‘Kill The Messenger’ tells a true story that had to be told as a cautionary tale – that of dedicated investigative journalist Gary Webb (1955–2004). In the course of his work, he discovers a dark truth that is ‘just too true to tell’, of how the CIA was associated with members of the Contra movement engaged in drug trafficking. He starts a ‘Dark Alliance’ series in Mercury News in 1996, reporting on the issue. As with deep probing on matters that really matter, investigative journalism necessarily ruffles feathers. If not, it is probably not deeply investigative enough.
Ironically, the CIA was tasked to investigate itself on the matter. But how do you trust a potentially imperfect watchman to watch himself perfectly? This reminds us of the importance of having independent checks and balances in various aspects of life. Naturally, there is cover and conceal at first. Eventually, in 1998, CIA released a 400-page report that acknowledged its link with the Contra movement. It was kind of late though, as Webb had to suffer unfair and discouraging pressure to withhold the truth, to not whistleblow or question the authorities. We tend to forget that earthshaking worldly and spiritual truths are usually counterintuitive, realised by only a few at first.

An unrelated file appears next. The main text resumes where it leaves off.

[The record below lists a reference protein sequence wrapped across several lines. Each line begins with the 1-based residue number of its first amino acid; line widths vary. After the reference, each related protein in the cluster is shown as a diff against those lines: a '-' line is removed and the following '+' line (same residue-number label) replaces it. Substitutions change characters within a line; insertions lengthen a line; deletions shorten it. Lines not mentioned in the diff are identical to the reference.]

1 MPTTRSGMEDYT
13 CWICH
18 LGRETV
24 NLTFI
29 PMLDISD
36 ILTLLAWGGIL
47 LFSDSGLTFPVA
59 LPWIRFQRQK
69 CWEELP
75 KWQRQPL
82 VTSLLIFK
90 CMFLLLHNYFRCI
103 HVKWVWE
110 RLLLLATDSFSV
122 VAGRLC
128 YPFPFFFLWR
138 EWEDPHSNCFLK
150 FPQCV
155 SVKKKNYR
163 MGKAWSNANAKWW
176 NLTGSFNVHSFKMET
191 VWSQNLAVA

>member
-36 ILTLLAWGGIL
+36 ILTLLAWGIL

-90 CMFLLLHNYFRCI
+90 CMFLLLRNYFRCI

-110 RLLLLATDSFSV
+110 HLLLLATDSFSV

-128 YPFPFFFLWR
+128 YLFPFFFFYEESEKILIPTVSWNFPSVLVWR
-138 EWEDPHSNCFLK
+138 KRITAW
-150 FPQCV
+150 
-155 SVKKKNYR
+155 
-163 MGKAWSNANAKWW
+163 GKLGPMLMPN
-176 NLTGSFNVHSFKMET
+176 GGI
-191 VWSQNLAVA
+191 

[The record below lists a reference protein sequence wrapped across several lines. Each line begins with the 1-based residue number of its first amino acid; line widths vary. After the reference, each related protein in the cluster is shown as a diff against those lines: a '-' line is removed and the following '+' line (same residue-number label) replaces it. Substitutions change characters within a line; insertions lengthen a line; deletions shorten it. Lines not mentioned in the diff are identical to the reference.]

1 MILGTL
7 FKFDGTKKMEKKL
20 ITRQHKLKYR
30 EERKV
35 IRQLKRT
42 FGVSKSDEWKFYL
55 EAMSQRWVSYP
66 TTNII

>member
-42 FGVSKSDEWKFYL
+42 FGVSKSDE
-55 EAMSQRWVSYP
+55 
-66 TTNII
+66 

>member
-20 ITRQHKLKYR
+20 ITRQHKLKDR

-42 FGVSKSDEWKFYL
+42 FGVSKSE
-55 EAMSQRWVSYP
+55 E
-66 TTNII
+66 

As Webb laments in the movie, ‘I thought my job was to tell the public the truth, the facts, pretty or not, and let publishing of those facts make a difference in how people look at things, at themselves, at what they stand for.’ Just as there is bright power in shedding light on truths, there is dark power in hiding dark truths. ‘You get attracted to the power, then you get addicted to the power.’ When any free and independent media self-censors to be politically correct, instead of be skilfully and morally correct by standing up for justice, the power of truth(fulness) as if weakens. Living in delusion eventually harms us all. The head buried ostrich banishes no true enemy at all. So please don’t kill any messenger, and look harder into the message, be it palatable or not. It could be true, and its consequences truly consequential.